It began by Carter Road’s seaside, a plan which only the loitering cat around the nearby Danda fish market really knew. Three Cheshire grins appeared slowly in a flat above the ocean, growing larger and larger, until they hung like crescent moons, lighting up the dinner table that we were at last Sunday.
The files on these smiles belong to physicist-turned-cheese-maker Aditya Raghavan, engineer-turned-brewer Abhishek Chinchalkar and Andamans diver-turned-chef Anandita Kamani, who started The Danda Food Project (name inspired by Danda fish market trips), a 12-seater “restaurant” run out of home, where menu themes change according to moods.
We were there to record a roe-manchak seafood-beer matchmaking dinner this past weekend.
Dinner began with three quick small plates, the first, their take on a shrimp cocktail where the standard sweet-and-sour sauce was replaced with a dollop of peppery Chettinad chutney. Hotter was Tirphal (Konkani Sichuan pepper)-inspired Tuna Crudo, although we must say the use of local bhetki would have made for a far fresher mouthful. The bass, prepared using the traditional Assamese bamboo and coal cooking method, was a smoked fish dish that could have done with a stronger mustard oil punch.
Before the next boat of food docked at our port, we spoke to the eleven other seafarers at our table, which included a baker from Pune, a couple of corporate types, and the lovely chef Thomas Zacharias from The Bombay Canteen.
If anyone had the Sunday night blues, they were dispelled by what came next: crunchy-juicy crab tempura - one half dipped in Medu Wada batter - and tangy rasam combined gloriously to produce an umami explosion. City diners who can’t stop raving about the crab & popcorn grits at Bastian, need to try Danda’s fish roe that pop on the tongue, juicy like the ripest berries, accompanied by a luxurious daab-chingri Bong sauce. These catfish eggs were as memorable as some of the best Tobiko or Ilish roe we’ve had in the last few years. City diners who can’t stop raving about the crab & popcorn grits at Bastian, need to try Danda’s fish roe that pop on the tongue, juicy like the ripest berries, accompanied by a luxurious daab-chingri Bong sauce.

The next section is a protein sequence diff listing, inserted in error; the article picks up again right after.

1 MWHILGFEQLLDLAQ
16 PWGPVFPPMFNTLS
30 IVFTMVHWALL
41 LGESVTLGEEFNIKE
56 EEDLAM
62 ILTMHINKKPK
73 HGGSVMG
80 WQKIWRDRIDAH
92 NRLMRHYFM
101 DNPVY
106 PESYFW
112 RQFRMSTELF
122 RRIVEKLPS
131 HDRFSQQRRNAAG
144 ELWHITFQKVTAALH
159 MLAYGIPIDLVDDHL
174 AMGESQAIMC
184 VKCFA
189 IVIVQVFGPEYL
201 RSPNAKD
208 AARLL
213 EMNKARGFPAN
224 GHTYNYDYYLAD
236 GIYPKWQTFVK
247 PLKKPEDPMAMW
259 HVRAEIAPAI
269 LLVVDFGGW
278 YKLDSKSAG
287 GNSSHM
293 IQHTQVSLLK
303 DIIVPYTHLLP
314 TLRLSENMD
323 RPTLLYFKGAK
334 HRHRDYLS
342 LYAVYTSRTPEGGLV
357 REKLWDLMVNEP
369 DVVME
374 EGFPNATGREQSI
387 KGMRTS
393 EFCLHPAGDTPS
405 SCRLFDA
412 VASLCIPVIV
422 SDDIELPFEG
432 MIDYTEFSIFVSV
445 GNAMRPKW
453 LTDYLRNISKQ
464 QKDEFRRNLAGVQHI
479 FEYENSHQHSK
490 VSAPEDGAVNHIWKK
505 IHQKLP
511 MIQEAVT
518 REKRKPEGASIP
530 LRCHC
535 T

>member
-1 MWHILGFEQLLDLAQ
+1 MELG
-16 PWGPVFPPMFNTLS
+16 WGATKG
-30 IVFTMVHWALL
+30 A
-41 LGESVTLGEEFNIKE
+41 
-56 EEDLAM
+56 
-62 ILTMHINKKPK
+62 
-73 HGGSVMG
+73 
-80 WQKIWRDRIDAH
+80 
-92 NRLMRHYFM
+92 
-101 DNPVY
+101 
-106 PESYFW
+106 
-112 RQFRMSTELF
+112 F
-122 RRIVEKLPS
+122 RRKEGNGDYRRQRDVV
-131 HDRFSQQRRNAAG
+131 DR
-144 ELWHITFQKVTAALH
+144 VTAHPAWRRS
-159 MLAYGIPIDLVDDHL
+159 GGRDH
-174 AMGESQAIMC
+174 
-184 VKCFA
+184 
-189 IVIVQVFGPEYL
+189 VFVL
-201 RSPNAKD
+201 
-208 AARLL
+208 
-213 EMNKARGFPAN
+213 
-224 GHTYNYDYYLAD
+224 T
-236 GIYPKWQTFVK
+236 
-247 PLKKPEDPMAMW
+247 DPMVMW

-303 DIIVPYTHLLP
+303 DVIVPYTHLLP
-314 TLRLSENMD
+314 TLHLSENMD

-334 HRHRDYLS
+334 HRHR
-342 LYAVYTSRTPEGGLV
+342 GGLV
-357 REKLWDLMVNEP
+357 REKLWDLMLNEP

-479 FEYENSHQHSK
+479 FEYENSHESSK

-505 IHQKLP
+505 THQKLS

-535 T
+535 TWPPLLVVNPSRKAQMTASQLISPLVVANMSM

City diners who can’t stop raving about the crab & popcorn grits at Bastian, need to try Danda’s fish roe that pop on the tongue, juicy like the ripest berries, accompanied by a luxurious daab-chingri Bong sauce.
Special mention for bombil-fry vada pav (if Pack-a-Pav were to consider a fish sandwich, this would be a great reference) and an abundant seafood platter festooned with juicy clams, fried sardines, delicately steamed snapper, pink shrimp, and the fairest of them all - shorshe and poshto (mustard and poppy seed)-flavoured broth sweetly rounded off by the addition of eggplants, drumsticks and raw mango. At the end, the bitter chocolate ganache with lemon custard did feel a little out of place in this fishy meal, but it was smart, sophisticated and satiating. Expect the dinner setting here to be homely, not fancy, and if your experience is like ours, be patient with a few plating delays.
Stout by now, let’s end with the Danda Project’s beer pairings, which didn’t always work – prime example is the strange tangy rasam and kelp stout match. But when drunk in isolation, these were great; our favourite was the uplifting Grodziskie, a rice-based Polish beer made using local Ambe Mohar chawal.
The Danda Food Project may not be the best meal you’ll eat in Mumbai right now, but it’s definitely one of the most ingenious ones. The next dinner is at the end of the month, so sign up before the three Cheshire grins disappear into the darkness.
Getting there: The Bandra address is only revealed to diners on the day before the event and once payment is confirmed. No phones, just updates on Instagram via @dandafoodproject. 8 courses of food plus 4 craft beers will cost you Rs 3,200 per person.
Accessibility: Once you have the address, it’s easy enough to locate, but car parking could be a problem. Also, the building has an elevator.
bpb reviews anonymously and pays for its own meals.
This review was conducted by Auroni Mookerjee, copywriter, and chef at Grandma Mookerjee’s Kitchen and The Curry Brothers.
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